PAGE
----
Interview with James Brett founder of The Museum of Everything

by Demian Smith on November 20, 2012

The Museum of Everything, presented in Paris by Chalet Society, led by former director and chief curator of Palais de Tokyo, Marc-Oliver Wahler is a collection of artworks by those untouched by artistic culture, work by men and women who function without art education, theory or society. We have interviewed the founder of the exhibition, James Brett.

The show consists of work by those who for various reasons exist, or at least produce artwork, outside of the mainstream culture, unconcerned in their creativity with worries of competition, acclaim or social promotion; for whom the act of creation and the impulse to make depend neither on destination nor on definition.

Founded by Britisher, James Brett, the 500 works span the 19th, 20th and 21st century, and highlights include the panoramic adult fairytale of Chicago janitor Henry Darger, the towering spirit scrolls of Chinese factory worker Guo Fengyi, the mystic constructions of French miniature architect ACM, and the dense tramways of Dutch self-appointed naive Willem van Genk.

The Museum of Everything was established by James Brett in 2009 in an old dairy in Primrose Hill, north-west London, and has since travelled the world. The show is in Paris until Christmas before heading to Moscow.

In the interview, Brett explains a little on how one determines outsider-ness, how the exhibition ended up in Paris, and why Banksy’s former gallerist, Steve Lazarides is the King of Outsiders.

Henry Darger - The Museum of Everything by James Brett at Chalet Society by Marc-Oliver Wahler, former director of Palais de Tokyo (3)

Portrait of a Girl Scout by reclusive American self-taught artist, Henry Darger. Photo: © The Museum of Everything

Josef Karl Rädler - The Museum of Everything by James Brett at Chalet Society by Marc-Oliver Wahler, former director of Palais de Tokyo (9)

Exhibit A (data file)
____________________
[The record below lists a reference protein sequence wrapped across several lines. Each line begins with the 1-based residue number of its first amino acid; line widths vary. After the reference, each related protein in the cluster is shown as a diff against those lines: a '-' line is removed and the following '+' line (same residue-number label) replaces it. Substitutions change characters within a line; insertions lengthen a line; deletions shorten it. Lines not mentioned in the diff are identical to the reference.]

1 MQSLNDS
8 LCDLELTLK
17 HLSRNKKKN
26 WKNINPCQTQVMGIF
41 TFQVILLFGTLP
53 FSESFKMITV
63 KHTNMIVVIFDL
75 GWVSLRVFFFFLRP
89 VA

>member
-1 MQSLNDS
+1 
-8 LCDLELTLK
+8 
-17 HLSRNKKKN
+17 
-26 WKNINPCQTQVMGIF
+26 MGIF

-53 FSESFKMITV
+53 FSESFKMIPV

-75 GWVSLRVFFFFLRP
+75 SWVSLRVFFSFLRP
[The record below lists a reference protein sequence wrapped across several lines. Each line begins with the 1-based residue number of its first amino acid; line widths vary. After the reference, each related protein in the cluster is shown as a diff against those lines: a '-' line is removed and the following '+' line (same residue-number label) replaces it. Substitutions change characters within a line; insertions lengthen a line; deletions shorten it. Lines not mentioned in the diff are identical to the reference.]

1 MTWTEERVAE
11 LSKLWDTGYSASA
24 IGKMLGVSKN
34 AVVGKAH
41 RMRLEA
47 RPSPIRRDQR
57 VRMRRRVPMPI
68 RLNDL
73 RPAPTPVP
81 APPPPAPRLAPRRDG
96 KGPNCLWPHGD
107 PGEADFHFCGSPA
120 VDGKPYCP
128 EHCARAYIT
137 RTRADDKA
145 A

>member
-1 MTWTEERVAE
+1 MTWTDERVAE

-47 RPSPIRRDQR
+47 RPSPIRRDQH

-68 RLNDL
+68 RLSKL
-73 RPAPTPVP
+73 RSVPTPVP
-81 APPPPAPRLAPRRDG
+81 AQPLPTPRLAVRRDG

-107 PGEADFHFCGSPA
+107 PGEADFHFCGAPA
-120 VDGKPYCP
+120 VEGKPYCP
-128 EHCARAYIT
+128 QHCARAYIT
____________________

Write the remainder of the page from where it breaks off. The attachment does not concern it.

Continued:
Portrait by Austrian porcelain painter and psychiatric patient, Josef Karl Rädler. Photo: © The Museum of Everything

Henry Darger - The Museum of Everything by James Brett at Chalet Society by Marc-Oliver Wahler, former director of Palais de Tokyo (6)

 Double-sided panoramic episode by reclusive American self-taught artist, Henry Darger. Photo: © The Museum of Everything

Henry Darger - The Museum of Everything by James Brett at Chalet Society by Marc-Oliver Wahler, former director of Palais de Tokyo (7)

  Double-sided panoramic episode by reclusive American self-taught artist, Henry DargerPhoto: © The Museum of Everything

The Museum of Everything by James Brett at Chalet Society by Marc-Oliver Wahler, former director of Palais de Tokyo (11)

The Woodbridge Figures. Photo: Pavlos Metaxas. © The Museum of Everything

Prophet Royal Robertson - The Museum of Everything by James Brett at Chalet Society by Marc-Oliver Wahler, former director of Palais de Tokyo (8)

Environmental sign by Prophet Royal Robertson.  Royal Robertson created countless drawings of aliens, buildings, women and calendars, as well as signs directed against his former wife. Photo: © The Museum of Everything

Justin McCarthy - The Museum of Everything by James Brett at Chalet Society by Marc-Oliver Wahler, former director of Palais de Tokyo (15)

 Portrait of ice skater, Hans Leitner, by Justin McCarthy.  The prolific McCarthy is considered an important and enigmatic Southern American self-taught painterPhoto: © The Museum of EverythingAleksander Pavlovich Lobanov - The Museum of Everything by James Brett at Chalet Society by Marc-Oliver Wahler, former director of Palais de Tokyo (16)

Hunting scene by Aleksander Pavlovich Lobanov.  A Russian deaf-mute confined to an institution for 50 years, Lobanov created a vast body of work, including drawings and paintings which featured him as a gun-toting hero of the revolution. Photo: © The Museum of Everything

The Museum of Everything artworks are by contemporary and historic self-taught, visionary and non-traditional artists, often termed outsider artists. Tell us a little bit about how you came to be involved with the Museum.